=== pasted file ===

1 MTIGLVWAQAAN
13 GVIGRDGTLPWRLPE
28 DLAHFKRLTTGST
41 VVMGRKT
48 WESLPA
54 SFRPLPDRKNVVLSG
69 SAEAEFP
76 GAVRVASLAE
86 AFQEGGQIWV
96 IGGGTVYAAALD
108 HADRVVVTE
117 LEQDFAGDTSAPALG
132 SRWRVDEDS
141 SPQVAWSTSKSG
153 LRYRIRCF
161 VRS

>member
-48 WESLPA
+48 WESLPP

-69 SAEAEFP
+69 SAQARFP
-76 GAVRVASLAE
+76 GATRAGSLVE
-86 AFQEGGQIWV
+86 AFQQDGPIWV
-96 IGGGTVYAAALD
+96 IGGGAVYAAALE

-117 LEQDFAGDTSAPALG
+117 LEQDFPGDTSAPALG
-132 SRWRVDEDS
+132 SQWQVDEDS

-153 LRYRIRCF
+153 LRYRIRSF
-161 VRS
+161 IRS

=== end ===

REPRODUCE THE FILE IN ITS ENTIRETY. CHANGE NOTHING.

1 MTIGLVWAQAAN
13 GVIGRDGTLPWRLPE
28 DLAHFKRLTTGST
41 VVMGRKT
48 WESLPA
54 SFRPLPDRKNVVLSG
69 SAEAEFP
76 GAVRVASLAE
86 AFQEGGQIWV
96 IGGGTVYAAALD
108 HADRVVVTE
117 LEQDFAGDTSAPALG
132 SRWRVDEDS
141 SPQVAWSTSKSG
153 LRYRIRCF
161 VRS

>member
-48 WESLPA
+48 WESLPP

-69 SAEAEFP
+69 SAQARFP
-76 GAVRVASLAE
+76 GATRAGSLVE
-86 AFQEGGQIWV
+86 AFQQDGPIWV
-96 IGGGTVYAAALD
+96 IGGGAVYAAALE

-117 LEQDFAGDTSAPALG
+117 LEQDFPGDTSAPALG
-132 SRWRVDEDS
+132 SQWQVDEDS

-153 LRYRIRCF
+153 LRYRIRSF
-161 VRS
+161 IRS